Bill S3423A-2011

Provides a mental hygiene legal service to certain patients or residents of residential healthcare facilities

Provides a mental hygiene legal service to patients or residents of residential healthcare facilities who have been admitted directly from a facility and who have a chronic mental illness and are receiving services related to such illness.

Details

Actions

  • Apr 30, 2012: REPORTED AND COMMITTED TO FINANCE
  • Jan 4, 2012: REFERRED TO MENTAL HEALTH AND DEVELOPMENTAL DISABILITIES
  • Jun 16, 2011: PRINT NUMBER 3423A
  • Jun 16, 2011: AMEND AND RECOMMIT TO JUDICIARY
  • May 4, 2011: REPORTED AND COMMITTED TO JUDICIARY
  • Feb 22, 2011: REFERRED TO MENTAL HEALTH AND DEVELOPMENTAL DISABILITIES

Votes

VOTE: COMMITTEE VOTE: - Mental Health and Developmental Disabilities - Apr 30, 2012
Ayes (8): McDonald, Ball, Bonacic, Seward, Zeldin, Huntley, Duane, Klein
Ayes W/R (1): Peralta
Excused (1): Hannon

Memo

BILL NUMBER:S3423A

TITLE OF BILL: An act to amend the mental hygiene law, in relation to providing a mental hygiene legal service to certain patients or residents of residential healthcare facilities

PURPOSE OR GENERAL IDEA OF BILL: This bill provides mental hygiene legal services with authority to provide legal assistance to patients or residents of residential health care facilities including nursing homes who have been admitted directly from a psychiatric facility or a psychiatric ward of a hospital and who have a serious mental illness for which they are receiving services related to such illness.

SUMMARY OF SPECIFIC PROVISIONS: Sections 1 of the bill amends section 47.01 subdivision (a) of the mental hygiene law to include patients and residents of residential healthcare facilities including nursing homes who have been directly admitted from a facility licensed by the Office of Mental Health and who have a serious mental illness and are receiving services for such illness.

Section 2 of the bill provides for an immediate effective date.

JUSTIFICATION: The NYS Court of Appeals, the State's highest court, recently ruled that Mental Hygiene Legal Services (MHLS) lacks jurisdiction to represent mentally ill individuals who have been admitted to nursing homes from psychiatric centers and psychiatric hospital wards because the Office of Mental Health does not license the facilities. The legislature amended the law in 1993 to significantly expand MHLS's jurisdiction to include individuals in a range of other in and out-patient facilities without regard to the type of facility or a person's lack of legal admission status and avoid the need for MHLS to do battle to establish a jurisdictional foothold. Unfortunately, by a vote of 4-3, the Court of Appeals decided that those amendments are not sufficient to afford seriously mentally ill individuals access of protective MHLS when in a setting not licensed by OMH.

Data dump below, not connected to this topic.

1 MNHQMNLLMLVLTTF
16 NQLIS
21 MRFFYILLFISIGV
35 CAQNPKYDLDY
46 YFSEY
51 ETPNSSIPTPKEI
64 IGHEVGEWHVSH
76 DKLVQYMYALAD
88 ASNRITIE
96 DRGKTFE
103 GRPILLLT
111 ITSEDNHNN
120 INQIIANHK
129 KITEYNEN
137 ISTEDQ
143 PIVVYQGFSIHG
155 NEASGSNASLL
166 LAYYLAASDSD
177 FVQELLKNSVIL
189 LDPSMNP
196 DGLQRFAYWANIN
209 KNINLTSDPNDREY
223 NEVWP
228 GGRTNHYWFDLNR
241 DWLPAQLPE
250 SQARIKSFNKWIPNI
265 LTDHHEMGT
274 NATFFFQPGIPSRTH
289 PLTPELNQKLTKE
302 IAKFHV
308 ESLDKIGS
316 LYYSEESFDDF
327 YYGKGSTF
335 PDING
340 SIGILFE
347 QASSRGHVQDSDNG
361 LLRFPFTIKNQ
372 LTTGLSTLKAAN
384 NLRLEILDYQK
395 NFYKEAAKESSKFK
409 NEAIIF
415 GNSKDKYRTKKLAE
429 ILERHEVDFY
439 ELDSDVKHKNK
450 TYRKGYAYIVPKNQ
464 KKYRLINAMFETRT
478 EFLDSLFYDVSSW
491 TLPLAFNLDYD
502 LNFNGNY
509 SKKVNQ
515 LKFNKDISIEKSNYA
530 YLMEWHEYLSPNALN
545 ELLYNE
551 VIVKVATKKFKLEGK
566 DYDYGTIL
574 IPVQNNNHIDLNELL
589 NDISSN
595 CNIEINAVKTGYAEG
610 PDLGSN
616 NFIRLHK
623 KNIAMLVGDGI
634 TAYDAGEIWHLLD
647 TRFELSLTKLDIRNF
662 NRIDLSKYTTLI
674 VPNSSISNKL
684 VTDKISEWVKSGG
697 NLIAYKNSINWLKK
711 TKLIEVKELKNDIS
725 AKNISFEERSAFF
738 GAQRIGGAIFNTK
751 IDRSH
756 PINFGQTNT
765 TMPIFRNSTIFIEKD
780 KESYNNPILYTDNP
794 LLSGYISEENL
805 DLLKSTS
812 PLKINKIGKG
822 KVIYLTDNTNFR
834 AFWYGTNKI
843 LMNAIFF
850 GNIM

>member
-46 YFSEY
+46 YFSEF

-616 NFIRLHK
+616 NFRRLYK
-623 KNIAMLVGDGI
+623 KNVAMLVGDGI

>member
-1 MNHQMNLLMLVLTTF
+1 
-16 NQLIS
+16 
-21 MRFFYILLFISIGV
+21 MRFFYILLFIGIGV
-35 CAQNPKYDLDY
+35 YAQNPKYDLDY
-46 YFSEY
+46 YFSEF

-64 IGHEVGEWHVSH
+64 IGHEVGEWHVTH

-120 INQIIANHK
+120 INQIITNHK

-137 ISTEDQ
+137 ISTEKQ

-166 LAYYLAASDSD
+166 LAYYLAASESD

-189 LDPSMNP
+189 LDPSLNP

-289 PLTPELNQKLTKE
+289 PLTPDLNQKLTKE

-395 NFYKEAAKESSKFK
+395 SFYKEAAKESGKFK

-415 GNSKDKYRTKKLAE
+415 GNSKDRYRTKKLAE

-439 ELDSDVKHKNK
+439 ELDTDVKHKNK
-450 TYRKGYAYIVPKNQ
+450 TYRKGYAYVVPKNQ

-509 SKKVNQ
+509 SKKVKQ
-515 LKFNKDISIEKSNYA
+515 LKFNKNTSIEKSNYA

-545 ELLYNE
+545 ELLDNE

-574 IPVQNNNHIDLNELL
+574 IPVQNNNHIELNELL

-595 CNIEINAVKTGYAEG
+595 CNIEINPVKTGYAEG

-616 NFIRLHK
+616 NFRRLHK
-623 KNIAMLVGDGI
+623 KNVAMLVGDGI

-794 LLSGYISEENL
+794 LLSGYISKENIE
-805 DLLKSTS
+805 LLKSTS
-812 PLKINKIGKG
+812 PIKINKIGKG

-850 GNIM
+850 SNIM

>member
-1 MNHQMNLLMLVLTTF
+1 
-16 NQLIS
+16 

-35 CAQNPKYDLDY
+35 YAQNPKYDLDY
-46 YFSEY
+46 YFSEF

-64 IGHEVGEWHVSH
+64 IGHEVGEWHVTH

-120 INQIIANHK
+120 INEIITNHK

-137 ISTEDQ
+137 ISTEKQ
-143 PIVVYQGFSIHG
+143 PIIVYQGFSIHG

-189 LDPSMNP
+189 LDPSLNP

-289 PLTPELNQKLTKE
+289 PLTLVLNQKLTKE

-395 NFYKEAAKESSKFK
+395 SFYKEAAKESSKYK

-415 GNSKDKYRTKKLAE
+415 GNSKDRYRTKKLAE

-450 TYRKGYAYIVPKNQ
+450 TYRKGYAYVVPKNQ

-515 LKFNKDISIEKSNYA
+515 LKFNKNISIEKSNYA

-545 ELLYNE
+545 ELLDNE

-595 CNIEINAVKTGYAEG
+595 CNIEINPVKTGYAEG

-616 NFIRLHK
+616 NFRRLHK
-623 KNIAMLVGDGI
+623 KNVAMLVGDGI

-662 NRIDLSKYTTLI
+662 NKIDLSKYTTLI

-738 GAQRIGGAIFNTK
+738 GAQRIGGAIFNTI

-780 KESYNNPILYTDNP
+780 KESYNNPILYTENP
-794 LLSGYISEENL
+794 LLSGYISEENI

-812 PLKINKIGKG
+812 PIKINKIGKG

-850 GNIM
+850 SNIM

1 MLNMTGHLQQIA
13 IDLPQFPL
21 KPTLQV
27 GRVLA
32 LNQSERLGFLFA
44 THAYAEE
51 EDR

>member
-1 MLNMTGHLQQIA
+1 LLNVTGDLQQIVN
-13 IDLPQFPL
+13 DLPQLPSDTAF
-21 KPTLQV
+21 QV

In the mid 1990's a practice of transferring individuals from psychiatric centers and psychiatric wards of hospitals to specialized units in nursing homes called neurobiological units (NBU's) where they continued to receive intensive psychiatric treatment was begun. These individuals were not there for traditional nursing home care. A series of award winning articles in the New York Times focused in part on this practice and claimed that the residents in the NBU were being deprived their legal protection. The article claimed that the NBU's were like being involuntarily committed to a psychiatric center without any legal protections. MHLS began looking into the matter and sought access to the residents and their records in order to provide advocacy and legal representation. Nursing homes denied them access and in June 2003, MHLS commenced a court action seeking jurisdiction to protect the rights of these individuals. Nursing homes have since shut down